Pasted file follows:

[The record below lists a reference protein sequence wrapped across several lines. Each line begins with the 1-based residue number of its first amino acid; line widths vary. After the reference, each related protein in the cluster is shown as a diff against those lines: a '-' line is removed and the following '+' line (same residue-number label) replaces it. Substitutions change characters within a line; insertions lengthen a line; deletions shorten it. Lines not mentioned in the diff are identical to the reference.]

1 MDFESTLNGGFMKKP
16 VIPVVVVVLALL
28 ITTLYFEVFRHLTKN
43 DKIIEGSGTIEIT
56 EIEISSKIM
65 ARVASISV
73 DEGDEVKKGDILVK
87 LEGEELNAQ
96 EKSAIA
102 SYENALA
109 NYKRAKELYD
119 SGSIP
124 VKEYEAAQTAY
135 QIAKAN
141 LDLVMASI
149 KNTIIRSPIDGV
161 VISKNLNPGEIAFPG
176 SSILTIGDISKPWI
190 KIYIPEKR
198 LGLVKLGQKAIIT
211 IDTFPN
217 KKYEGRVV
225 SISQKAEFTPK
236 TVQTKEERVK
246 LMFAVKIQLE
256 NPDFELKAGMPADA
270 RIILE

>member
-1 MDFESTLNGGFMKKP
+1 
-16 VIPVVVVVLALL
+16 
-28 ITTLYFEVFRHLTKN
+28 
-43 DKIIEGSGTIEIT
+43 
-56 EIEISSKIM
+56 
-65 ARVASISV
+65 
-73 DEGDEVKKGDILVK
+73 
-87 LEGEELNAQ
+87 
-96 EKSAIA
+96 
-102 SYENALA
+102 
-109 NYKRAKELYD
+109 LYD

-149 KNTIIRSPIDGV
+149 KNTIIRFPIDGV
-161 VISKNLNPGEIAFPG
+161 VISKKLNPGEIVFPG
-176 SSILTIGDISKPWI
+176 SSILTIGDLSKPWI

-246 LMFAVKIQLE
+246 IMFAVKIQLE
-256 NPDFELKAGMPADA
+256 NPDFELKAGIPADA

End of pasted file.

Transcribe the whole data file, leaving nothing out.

[The record below lists a reference protein sequence wrapped across several lines. Each line begins with the 1-based residue number of its first amino acid; line widths vary. After the reference, each related protein in the cluster is shown as a diff against those lines: a '-' line is removed and the following '+' line (same residue-number label) replaces it. Substitutions change characters within a line; insertions lengthen a line; deletions shorten it. Lines not mentioned in the diff are identical to the reference.]

1 MDFESTLNGGFMKKP
16 VIPVVVVVLALL
28 ITTLYFEVFRHLTKN
43 DKIIEGSGTIEIT
56 EIEISSKIM
65 ARVASISV
73 DEGDEVKKGDILVK
87 LEGEELNAQ
96 EKSAIA
102 SYENALA
109 NYKRAKELYD
119 SGSIP
124 VKEYEAAQTAY
135 QIAKAN
141 LDLVMASI
149 KNTIIRSPIDGV
161 VISKNLNPGEIAFPG
176 SSILTIGDISKPWI
190 KIYIPEKR
198 LGLVKLGQKAIIT
211 IDTFPN
217 KKYEGRVV
225 SISQKAEFTPK
236 TVQTKEERVK
246 LMFAVKIQLE
256 NPDFELKAGMPADA
270 RIILE

>member
-1 MDFESTLNGGFMKKP
+1 
-16 VIPVVVVVLALL
+16 
-28 ITTLYFEVFRHLTKN
+28 
-43 DKIIEGSGTIEIT
+43 
-56 EIEISSKIM
+56 
-65 ARVASISV
+65 
-73 DEGDEVKKGDILVK
+73 
-87 LEGEELNAQ
+87 
-96 EKSAIA
+96 
-102 SYENALA
+102 
-109 NYKRAKELYD
+109 LYD

-149 KNTIIRSPIDGV
+149 KNTIIRFPIDGV
-161 VISKNLNPGEIAFPG
+161 VISKKLNPGEIVFPG
-176 SSILTIGDISKPWI
+176 SSILTIGDLSKPWI

-246 LMFAVKIQLE
+246 IMFAVKIQLE
-256 NPDFELKAGMPADA
+256 NPDFELKAGIPADA